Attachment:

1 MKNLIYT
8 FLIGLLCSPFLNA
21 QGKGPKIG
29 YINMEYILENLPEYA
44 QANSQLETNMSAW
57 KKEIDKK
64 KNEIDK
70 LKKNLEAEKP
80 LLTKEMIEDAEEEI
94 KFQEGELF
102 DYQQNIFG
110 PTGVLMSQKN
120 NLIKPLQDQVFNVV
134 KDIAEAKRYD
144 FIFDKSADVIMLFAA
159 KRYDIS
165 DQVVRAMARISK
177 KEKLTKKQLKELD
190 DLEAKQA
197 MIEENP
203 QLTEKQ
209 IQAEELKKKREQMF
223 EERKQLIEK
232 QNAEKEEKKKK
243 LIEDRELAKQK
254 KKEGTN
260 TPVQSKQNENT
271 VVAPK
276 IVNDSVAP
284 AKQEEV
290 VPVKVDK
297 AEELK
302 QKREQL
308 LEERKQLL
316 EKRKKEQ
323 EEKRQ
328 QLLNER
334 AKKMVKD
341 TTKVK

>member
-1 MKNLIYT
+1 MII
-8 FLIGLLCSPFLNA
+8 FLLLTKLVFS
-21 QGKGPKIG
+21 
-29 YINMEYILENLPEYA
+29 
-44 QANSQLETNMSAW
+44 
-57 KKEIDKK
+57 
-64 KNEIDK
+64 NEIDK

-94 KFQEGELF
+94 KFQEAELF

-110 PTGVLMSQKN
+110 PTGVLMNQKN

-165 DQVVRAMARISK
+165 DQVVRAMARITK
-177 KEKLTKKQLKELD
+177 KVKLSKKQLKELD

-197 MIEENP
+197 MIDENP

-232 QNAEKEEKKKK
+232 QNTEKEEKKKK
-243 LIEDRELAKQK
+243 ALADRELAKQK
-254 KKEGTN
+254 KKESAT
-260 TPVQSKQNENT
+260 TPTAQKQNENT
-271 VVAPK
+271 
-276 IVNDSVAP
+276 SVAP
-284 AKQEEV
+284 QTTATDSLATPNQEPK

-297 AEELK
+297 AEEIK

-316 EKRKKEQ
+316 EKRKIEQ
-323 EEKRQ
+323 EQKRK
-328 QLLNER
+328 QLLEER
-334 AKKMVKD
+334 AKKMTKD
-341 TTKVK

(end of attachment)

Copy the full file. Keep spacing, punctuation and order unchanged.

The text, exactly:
1 MKNLIYT
8 FLIGLLCSPFLNA
21 QGKGPKIG
29 YINMEYILENLPEYA
44 QANSQLETNMSAW
57 KKEIDKK
64 KNEIDK
70 LKKNLEAEKP
80 LLTKEMIEDAEEEI
94 KFQEGELF
102 DYQQNIFG
110 PTGVLMSQKN
120 NLIKPLQDQVFNVV
134 KDIAEAKRYD
144 FIFDKSADVIMLFAA
159 KRYDIS
165 DQVVRAMARISK
177 KEKLTKKQLKELD
190 DLEAKQA
197 MIEENP
203 QLTEKQ
209 IQAEELKKKREQMF
223 EERKQLIEK
232 QNAEKEEKKKK
243 LIEDRELAKQK
254 KKEGTN
260 TPVQSKQNENT
271 VVAPK
276 IVNDSVAP
284 AKQEEV
290 VPVKVDK
297 AEELK
302 QKREQL
308 LEERKQLL
316 EKRKKEQ
323 EEKRQ
328 QLLNER
334 AKKMVKD
341 TTKVK

>member
-1 MKNLIYT
+1 MII
-8 FLIGLLCSPFLNA
+8 FLLLTKLVFS
-21 QGKGPKIG
+21 
-29 YINMEYILENLPEYA
+29 
-44 QANSQLETNMSAW
+44 
-57 KKEIDKK
+57 
-64 KNEIDK
+64 NEIDK

-94 KFQEGELF
+94 KFQEAELF

-110 PTGVLMSQKN
+110 PTGVLMNQKN

-165 DQVVRAMARISK
+165 DQVVRAMARITK
-177 KEKLTKKQLKELD
+177 KVKLSKKQLKELD

-197 MIEENP
+197 MIDENP

-232 QNAEKEEKKKK
+232 QNTEKEEKKKK
-243 LIEDRELAKQK
+243 ALADRELAKQK
-254 KKEGTN
+254 KKESAT
-260 TPVQSKQNENT
+260 TPTAQKQNENT
-271 VVAPK
+271 
-276 IVNDSVAP
+276 SVAP
-284 AKQEEV
+284 QTTATDSLATPNQEPK

-297 AEELK
+297 AEEIK

-316 EKRKKEQ
+316 EKRKIEQ
-323 EEKRQ
+323 EQKRK
-328 QLLNER
+328 QLLEER
-334 AKKMVKD
+334 AKKMTKD
-341 TTKVK